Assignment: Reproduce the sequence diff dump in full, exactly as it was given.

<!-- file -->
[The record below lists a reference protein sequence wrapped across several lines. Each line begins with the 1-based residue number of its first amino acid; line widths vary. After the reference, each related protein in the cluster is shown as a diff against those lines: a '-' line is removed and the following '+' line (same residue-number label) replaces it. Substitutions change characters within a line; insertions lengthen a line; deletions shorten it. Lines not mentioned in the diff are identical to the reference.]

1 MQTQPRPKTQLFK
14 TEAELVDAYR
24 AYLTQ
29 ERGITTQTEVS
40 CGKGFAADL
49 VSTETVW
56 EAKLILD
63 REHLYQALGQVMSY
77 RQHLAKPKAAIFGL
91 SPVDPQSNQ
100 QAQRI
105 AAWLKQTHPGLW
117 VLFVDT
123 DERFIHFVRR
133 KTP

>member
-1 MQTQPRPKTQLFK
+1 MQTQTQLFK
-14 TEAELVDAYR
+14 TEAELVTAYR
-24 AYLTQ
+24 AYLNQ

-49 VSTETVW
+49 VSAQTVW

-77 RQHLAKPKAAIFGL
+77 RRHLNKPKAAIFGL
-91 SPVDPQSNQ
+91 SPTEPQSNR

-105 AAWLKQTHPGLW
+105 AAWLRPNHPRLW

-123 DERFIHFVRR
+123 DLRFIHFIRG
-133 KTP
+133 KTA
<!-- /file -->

[The record below lists a reference protein sequence wrapped across several lines. Each line begins with the 1-based residue number of its first amino acid; line widths vary. After the reference, each related protein in the cluster is shown as a diff against those lines: a '-' line is removed and the following '+' line (same residue-number label) replaces it. Substitutions change characters within a line; insertions lengthen a line; deletions shorten it. Lines not mentioned in the diff are identical to the reference.]

1 MQTQPRPKTQLFK
14 TEAELVDAYR
24 AYLTQ
29 ERGITTQTEVS
40 CGKGFAADL
49 VSTETVW
56 EAKLILD
63 REHLYQALGQVMSY
77 RQHLAKPKAAIFGL
91 SPVDPQSNQ
100 QAQRI
105 AAWLKQTHPGLW
117 VLFVDT
123 DERFIHFVRR
133 KTP

>member
-1 MQTQPRPKTQLFK
+1 MQTQTQLFK
-14 TEAELVDAYR
+14 TEAELVTAYR
-24 AYLTQ
+24 AYLNQ

-49 VSTETVW
+49 VSAQTVW

-77 RQHLAKPKAAIFGL
+77 RRHLNKPKAAIFGL
-91 SPVDPQSNQ
+91 SPTEPQSNR

-105 AAWLKQTHPGLW
+105 AAWLRPNHPRLW

-123 DERFIHFVRR
+123 DLRFIHFIRG
-133 KTP
+133 KTA